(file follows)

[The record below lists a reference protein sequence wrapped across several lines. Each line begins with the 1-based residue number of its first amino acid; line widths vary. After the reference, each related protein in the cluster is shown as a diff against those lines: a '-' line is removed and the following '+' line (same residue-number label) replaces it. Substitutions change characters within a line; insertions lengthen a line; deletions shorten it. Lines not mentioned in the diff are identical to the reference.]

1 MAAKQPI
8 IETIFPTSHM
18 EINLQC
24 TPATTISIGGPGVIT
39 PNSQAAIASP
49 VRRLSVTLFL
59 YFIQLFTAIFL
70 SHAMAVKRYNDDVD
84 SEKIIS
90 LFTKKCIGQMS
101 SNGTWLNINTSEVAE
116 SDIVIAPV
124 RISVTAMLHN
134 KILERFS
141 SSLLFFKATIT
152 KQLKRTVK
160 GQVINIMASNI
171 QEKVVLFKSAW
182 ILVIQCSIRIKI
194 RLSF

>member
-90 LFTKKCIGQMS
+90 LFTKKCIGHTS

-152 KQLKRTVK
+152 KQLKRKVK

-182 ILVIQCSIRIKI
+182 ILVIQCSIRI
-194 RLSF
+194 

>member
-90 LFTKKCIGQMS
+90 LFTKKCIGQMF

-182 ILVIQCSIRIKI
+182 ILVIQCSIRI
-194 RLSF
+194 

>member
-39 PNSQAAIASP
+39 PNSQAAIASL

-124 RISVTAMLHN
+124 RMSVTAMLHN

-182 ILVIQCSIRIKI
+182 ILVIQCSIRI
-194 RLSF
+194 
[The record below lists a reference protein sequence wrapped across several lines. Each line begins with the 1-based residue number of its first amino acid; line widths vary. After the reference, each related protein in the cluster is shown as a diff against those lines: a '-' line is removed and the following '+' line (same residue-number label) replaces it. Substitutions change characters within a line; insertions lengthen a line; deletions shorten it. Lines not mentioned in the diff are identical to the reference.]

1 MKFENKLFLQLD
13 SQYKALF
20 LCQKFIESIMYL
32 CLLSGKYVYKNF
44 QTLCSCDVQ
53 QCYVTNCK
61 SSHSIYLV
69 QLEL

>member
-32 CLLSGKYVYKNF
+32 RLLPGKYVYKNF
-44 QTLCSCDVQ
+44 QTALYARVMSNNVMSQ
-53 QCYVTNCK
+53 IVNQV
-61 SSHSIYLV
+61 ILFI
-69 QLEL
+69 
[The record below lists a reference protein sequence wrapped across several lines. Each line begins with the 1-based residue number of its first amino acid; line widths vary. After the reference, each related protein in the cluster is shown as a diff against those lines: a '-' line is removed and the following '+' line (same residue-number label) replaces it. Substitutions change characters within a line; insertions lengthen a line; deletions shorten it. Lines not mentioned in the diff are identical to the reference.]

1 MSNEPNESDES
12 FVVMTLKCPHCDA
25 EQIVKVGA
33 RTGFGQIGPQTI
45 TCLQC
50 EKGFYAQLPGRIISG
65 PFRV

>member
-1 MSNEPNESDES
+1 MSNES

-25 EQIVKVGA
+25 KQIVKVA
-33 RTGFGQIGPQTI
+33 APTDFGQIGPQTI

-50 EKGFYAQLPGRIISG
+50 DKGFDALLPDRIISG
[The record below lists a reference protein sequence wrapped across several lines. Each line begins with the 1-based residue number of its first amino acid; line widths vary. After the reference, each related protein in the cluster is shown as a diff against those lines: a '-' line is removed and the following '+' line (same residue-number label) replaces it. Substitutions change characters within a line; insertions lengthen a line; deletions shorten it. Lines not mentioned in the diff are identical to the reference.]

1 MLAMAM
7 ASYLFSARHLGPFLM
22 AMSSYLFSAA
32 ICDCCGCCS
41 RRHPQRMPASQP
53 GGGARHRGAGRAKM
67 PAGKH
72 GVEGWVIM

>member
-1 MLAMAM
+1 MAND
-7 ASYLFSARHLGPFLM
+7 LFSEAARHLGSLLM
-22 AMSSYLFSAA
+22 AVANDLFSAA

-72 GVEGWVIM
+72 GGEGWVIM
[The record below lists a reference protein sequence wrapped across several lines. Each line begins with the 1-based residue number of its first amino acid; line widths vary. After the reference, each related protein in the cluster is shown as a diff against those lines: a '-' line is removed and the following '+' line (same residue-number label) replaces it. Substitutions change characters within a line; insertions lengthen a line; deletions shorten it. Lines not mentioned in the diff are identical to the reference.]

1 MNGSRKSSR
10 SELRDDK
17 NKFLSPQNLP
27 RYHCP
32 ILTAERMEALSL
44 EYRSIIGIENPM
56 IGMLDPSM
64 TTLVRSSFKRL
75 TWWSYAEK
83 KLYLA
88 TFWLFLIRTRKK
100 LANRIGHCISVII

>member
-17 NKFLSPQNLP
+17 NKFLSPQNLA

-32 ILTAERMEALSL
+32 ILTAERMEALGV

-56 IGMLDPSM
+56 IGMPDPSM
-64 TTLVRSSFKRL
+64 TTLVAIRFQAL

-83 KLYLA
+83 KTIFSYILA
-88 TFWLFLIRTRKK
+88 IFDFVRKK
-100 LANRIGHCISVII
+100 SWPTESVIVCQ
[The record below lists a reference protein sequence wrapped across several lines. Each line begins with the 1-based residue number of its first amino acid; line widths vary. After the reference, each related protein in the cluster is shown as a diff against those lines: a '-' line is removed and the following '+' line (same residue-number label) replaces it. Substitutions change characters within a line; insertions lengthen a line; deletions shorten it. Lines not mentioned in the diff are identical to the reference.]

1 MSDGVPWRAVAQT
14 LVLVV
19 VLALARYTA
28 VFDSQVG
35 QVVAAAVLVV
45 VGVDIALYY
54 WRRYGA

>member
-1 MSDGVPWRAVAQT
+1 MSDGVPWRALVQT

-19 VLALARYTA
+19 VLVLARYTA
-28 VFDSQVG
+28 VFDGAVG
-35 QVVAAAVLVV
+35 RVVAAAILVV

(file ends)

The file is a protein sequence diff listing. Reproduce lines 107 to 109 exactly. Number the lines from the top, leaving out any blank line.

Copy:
32 ILTAERMEALSL
44 EYRSIIGIENPM
56 IGMLDPSM